Great advice and HOW-TOs from the prime practioner of screencasts!
All this, of course, is purely academic if you don't run Windows or aren't in a position to license commercial software in order to make screencasts. So in this column I'll focus on basic strategies that transcend specific tools. If you're on Windows, you might be using free stuff: Windows Media Encoder, or WME, for capture and Windows Movie Maker for editing. I haven't found a free capture tool for the Mac, but I have used WME to record Mac screen activity by way of a remote VNC session. For native video capture on the Mac I'm told that the relatively inexpensive Snapz Pro works well. Of course, iMovie, bundled with Mac OS X, is a capable low-end video editor. On either platform (and on Linux as well), Audacity is the cheapskate's weapon of choice for recording and editing audio narration.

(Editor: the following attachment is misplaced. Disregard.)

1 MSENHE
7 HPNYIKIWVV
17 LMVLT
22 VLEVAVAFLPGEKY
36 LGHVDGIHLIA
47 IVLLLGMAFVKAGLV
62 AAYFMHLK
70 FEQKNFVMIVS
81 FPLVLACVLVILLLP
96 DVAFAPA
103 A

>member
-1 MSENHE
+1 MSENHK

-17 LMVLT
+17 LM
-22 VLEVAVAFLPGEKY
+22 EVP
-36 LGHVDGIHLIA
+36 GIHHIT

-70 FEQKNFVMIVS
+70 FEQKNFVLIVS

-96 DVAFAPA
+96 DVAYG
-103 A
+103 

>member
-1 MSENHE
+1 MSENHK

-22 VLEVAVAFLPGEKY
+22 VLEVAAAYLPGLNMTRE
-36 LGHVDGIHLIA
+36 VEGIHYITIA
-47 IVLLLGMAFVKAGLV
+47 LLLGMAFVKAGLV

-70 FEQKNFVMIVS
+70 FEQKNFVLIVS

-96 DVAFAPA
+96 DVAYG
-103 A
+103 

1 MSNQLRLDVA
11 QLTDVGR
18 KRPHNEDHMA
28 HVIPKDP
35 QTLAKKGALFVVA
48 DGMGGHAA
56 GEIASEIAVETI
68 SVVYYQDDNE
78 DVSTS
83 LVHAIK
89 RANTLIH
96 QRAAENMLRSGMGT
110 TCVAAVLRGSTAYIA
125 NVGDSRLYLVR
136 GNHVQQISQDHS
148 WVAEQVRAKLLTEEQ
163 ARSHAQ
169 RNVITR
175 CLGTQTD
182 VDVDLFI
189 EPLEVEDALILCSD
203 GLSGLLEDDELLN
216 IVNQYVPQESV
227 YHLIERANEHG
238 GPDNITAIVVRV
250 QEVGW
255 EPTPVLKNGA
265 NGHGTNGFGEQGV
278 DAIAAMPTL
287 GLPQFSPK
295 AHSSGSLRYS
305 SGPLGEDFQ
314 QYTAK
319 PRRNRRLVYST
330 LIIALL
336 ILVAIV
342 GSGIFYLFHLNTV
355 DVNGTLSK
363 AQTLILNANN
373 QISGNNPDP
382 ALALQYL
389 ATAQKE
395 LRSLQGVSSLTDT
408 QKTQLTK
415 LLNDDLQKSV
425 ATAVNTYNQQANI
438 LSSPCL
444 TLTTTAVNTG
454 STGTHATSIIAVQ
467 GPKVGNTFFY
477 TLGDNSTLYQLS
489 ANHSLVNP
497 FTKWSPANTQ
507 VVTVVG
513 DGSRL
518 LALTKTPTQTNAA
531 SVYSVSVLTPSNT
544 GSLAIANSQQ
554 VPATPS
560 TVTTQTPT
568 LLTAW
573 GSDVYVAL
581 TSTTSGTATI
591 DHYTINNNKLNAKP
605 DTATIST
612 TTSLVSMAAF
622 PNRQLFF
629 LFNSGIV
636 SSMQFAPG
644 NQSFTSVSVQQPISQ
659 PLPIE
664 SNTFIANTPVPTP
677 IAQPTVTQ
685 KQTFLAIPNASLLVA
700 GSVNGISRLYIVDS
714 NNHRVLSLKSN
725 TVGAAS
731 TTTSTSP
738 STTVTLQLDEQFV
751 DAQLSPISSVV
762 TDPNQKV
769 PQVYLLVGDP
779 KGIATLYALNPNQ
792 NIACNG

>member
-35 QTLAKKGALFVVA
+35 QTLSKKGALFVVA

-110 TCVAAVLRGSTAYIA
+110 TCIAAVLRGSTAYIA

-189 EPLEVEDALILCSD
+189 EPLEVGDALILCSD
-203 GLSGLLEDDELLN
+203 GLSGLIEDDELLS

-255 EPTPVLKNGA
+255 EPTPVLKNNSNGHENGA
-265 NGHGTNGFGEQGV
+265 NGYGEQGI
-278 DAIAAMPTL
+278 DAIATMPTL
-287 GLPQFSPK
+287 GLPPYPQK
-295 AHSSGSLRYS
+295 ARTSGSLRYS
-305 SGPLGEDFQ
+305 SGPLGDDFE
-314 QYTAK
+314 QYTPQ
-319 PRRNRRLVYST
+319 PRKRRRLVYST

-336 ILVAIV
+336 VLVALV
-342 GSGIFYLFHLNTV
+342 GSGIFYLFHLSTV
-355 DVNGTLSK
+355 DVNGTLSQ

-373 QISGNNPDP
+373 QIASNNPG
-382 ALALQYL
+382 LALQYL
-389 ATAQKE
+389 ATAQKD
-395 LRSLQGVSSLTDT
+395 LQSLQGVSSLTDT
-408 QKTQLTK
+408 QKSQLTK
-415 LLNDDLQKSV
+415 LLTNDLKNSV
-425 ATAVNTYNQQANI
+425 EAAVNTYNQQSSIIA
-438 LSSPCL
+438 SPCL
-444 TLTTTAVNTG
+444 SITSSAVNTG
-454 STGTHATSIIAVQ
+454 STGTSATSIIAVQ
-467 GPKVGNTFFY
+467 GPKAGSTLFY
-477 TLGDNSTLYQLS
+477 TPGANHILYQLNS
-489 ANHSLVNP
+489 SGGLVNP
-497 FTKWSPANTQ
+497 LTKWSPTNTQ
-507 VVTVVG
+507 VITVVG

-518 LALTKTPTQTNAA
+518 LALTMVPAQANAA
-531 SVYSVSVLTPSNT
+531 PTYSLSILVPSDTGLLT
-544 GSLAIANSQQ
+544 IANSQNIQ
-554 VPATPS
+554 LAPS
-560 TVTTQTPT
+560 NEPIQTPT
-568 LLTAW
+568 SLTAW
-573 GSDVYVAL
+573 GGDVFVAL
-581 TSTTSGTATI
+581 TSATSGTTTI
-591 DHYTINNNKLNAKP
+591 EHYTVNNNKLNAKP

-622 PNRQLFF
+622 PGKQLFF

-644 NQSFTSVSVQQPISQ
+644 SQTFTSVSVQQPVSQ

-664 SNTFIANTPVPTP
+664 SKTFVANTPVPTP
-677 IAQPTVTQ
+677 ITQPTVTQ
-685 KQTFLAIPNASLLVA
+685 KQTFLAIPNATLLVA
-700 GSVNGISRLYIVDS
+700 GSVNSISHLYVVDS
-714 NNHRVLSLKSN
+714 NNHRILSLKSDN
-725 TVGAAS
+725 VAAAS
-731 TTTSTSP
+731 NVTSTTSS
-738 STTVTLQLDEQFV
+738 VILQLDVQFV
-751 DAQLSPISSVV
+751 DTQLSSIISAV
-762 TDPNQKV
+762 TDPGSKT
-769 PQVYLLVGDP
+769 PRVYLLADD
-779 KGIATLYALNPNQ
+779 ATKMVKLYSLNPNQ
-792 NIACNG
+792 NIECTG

In these scenarios you'll wind up producing either Windows Media (.WMV) or QuickTime (.MOV) files. Neither affords the simplicity of Flash (.SWF), the most universally accessible delivery format. But that may not matter crucially. Both Windows Media and QuickTime can yield compact, progressively downloadable files. And in each case there are freely available, cross-platform options: Windows Media Player for Mac OS X and QuickTime for Windows. Here's one way to think about the tradeoffs. If people like your screencasts so much that they demand more seamless playback, that's a good problem to have. You'll know that an investment in tools is justified. Meanwhile, focus on creating compelling content. To that end, here are some of the guidelines I've developed for myself.